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Golub, A.; Ordak, M.; Nasierowski, T.; Bujalska-Zadrozny, M. Advanced Biomarkers of Hepatotoxicity in Psychiatry. Encyclopedia. Available online: (accessed on 30 November 2023).
Golub A, Ordak M, Nasierowski T, Bujalska-Zadrozny M. Advanced Biomarkers of Hepatotoxicity in Psychiatry. Encyclopedia. Available at: Accessed November 30, 2023.
Golub, Aniela, Michal Ordak, Tadeusz Nasierowski, Magdalena Bujalska-Zadrozny. "Advanced Biomarkers of Hepatotoxicity in Psychiatry" Encyclopedia, (accessed November 30, 2023).
Golub, A., Ordak, M., Nasierowski, T., & Bujalska-Zadrozny, M.(2023, June 06). Advanced Biomarkers of Hepatotoxicity in Psychiatry. In Encyclopedia.
Golub, Aniela, et al. "Advanced Biomarkers of Hepatotoxicity in Psychiatry." Encyclopedia. Web. 06 June, 2023.
Advanced Biomarkers of Hepatotoxicity in Psychiatry

One of the factors that increase the effectiveness of the pharmacotherapy used in patients abusing various types of new psychoactive substances (NPSs) is the proper functioning of the liver. To review three advanced markers of hepatotoxicity in psychiatry, namely, osteopontin (OPN), high-mobility group box 1 protein (HMGB1) and glutathione dehydrogenase (GDH, GLDH), and, on this basis, to identify recommendations that should be included in future studies in patients abusing NPSs. This will make it possible to determine whether NPSs do indeed have a hepatotoxic effect or whether other factors, such as additional substances taken or hepatitis C virus (HCV) infection, are responsible. NPS abusers are at particular risk of HCV infection, and for this reason, it is all the more important to determine what factors actually show a hepatotoxic effect in them.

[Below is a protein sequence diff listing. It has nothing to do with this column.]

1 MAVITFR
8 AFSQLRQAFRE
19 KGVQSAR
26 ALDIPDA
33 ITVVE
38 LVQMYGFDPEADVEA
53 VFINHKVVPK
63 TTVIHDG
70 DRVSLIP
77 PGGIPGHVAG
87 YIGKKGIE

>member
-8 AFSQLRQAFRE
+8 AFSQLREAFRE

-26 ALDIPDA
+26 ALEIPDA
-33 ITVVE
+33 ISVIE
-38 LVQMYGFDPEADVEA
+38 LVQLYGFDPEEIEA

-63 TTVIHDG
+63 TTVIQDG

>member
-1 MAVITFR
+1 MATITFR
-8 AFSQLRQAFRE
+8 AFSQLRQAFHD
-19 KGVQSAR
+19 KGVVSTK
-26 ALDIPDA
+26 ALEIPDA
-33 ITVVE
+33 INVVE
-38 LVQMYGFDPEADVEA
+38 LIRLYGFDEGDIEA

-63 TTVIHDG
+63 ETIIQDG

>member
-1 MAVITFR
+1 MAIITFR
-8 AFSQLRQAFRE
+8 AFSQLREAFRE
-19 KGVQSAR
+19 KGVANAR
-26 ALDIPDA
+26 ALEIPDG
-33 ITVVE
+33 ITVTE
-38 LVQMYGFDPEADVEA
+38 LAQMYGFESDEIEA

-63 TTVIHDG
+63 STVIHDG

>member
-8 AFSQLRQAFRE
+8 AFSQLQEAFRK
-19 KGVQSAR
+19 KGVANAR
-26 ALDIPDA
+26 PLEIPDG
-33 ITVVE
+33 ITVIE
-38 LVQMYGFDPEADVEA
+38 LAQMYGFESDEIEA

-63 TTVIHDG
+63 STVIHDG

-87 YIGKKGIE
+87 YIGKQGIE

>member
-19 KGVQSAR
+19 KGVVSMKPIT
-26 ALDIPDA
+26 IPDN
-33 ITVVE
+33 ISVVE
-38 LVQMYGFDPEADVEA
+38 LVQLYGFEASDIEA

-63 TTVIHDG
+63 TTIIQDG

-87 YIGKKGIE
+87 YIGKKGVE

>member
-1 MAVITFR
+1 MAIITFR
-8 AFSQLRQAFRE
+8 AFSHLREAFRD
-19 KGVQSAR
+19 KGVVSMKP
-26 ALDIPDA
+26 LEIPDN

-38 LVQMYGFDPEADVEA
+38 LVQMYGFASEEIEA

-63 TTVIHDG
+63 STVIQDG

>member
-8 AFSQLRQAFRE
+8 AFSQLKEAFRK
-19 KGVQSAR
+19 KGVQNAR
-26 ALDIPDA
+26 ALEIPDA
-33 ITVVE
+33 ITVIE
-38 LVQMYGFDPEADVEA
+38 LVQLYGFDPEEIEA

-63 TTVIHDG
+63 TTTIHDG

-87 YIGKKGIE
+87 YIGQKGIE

hepatotoxicity biomarkers psychiatry

1. Introduction

Year after year, there is an increasing number of hospitalisations of patients for the abuse of new psychoactive substances (NPSs), commonly referred to as ‘legal highs’. In 2019, in Lancet, some authors indicated that NPSs could be defined as a diverse group of substances that emerged rapidly from the early to mid-2000s. The emergence of newer and newer NPSs in a short space of time and their unknown effect profiles pose a major threat to public health [1]. In 2019–2022, articles were published in an attempt to optimise the pharmacotherapy used in a group of patients abusing mephedrone. One of the main factors increasing the risk of subsequent hospitalisation in patients is liver malfunction. In groups of mephedrone abusers with other psychoactive substances, the highest liver enzyme levels were found in patients with co-occurring HCV infection [2]. Patients participating in a methadone programme, due to mephedrone abuse with heroin, were also re-hospitalised with hepatitis C virus (HCV) co-infection [3]. Among patients with multiple hospital admissions, the number of psychoactive substances taken with mephedrone was greater than one [4]. This is supported by results published in 2020 indicating that supplementation with liver regeneration products may contribute to a reduced risk of subsequent hospitalisation in the same individuals [5]. It should also be borne in mind that due to the abuse of mephedrone with other psychoactive substances, polypharmacotherapy may be one of the factors negatively affecting liver function [6]. For this reason, it seems advisable to carry out research on the relationship between liver function and quality of life in patients abusing various types of NPSs.